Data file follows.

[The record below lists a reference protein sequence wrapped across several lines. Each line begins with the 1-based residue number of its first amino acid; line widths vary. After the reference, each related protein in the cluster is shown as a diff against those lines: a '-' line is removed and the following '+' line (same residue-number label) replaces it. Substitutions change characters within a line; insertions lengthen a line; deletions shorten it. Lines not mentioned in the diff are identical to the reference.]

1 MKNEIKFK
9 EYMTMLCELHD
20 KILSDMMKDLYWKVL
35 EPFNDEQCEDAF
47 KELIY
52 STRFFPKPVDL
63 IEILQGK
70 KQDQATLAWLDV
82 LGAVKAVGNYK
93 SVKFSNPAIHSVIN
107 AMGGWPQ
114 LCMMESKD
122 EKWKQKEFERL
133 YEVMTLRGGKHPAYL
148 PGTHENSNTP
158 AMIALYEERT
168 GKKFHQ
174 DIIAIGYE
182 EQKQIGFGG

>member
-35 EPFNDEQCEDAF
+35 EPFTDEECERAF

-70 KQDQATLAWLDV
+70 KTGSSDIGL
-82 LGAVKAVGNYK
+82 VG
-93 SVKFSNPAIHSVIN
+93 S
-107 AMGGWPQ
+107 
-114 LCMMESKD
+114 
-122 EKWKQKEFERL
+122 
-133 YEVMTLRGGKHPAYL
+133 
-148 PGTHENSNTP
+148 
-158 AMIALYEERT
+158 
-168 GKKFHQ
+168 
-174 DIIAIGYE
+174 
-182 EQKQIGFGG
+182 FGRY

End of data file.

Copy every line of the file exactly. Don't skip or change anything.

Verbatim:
[The record below lists a reference protein sequence wrapped across several lines. Each line begins with the 1-based residue number of its first amino acid; line widths vary. After the reference, each related protein in the cluster is shown as a diff against those lines: a '-' line is removed and the following '+' line (same residue-number label) replaces it. Substitutions change characters within a line; insertions lengthen a line; deletions shorten it. Lines not mentioned in the diff are identical to the reference.]

1 MKNEIKFK
9 EYMTMLCELHD
20 KILSDMMKDLYWKVL
35 EPFNDEQCEDAF
47 KELIY
52 STRFFPKPVDL
63 IEILQGK
70 KQDQATLAWLDV
82 LGAVKAVGNYK
93 SVKFSNPAIHSVIN
107 AMGGWPQ
114 LCMMESKD
122 EKWKQKEFERL
133 YEVMTLRGGKHPAYL
148 PGTHENSNTP
158 AMIALYEERT
168 GKKFHQ
174 DIIAIGYE
182 EQKQIGFGG

>member
-35 EPFNDEQCEDAF
+35 EPFTDEECERAF

-70 KQDQATLAWLDV
+70 KTGSSDIGL
-82 LGAVKAVGNYK
+82 VG
-93 SVKFSNPAIHSVIN
+93 S
-107 AMGGWPQ
+107 
-114 LCMMESKD
+114 
-122 EKWKQKEFERL
+122 
-133 YEVMTLRGGKHPAYL
+133 
-148 PGTHENSNTP
+148 
-158 AMIALYEERT
+158 
-168 GKKFHQ
+168 
-174 DIIAIGYE
+174 
-182 EQKQIGFGG
+182 FGRY